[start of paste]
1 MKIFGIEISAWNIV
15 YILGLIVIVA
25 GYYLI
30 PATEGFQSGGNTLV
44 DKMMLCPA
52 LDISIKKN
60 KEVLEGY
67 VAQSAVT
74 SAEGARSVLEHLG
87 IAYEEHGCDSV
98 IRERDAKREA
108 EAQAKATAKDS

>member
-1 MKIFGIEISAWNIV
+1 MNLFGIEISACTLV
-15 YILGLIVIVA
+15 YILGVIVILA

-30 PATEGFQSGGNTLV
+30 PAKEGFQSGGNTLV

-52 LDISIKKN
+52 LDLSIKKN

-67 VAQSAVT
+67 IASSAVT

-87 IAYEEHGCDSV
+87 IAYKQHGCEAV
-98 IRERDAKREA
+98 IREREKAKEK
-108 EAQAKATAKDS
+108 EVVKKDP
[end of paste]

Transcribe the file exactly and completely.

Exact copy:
1 MKIFGIEISAWNIV
15 YILGLIVIVA
25 GYYLI
30 PATEGFQSGGNTLV
44 DKMMLCPA
52 LDISIKKN
60 KEVLEGY
67 VAQSAVT
74 SAEGARSVLEHLG
87 IAYEEHGCDSV
98 IRERDAKREA
108 EAQAKATAKDS

>member
-1 MKIFGIEISAWNIV
+1 MNLFGIEISACTLV
-15 YILGLIVIVA
+15 YILGVIVILA

-30 PATEGFQSGGNTLV
+30 PAKEGFQSGGNTLV

-52 LDISIKKN
+52 LDLSIKKN

-67 VAQSAVT
+67 IASSAVT

-87 IAYEEHGCDSV
+87 IAYKQHGCEAV
-98 IRERDAKREA
+98 IREREKAKEK
-108 EAQAKATAKDS
+108 EVVKKDP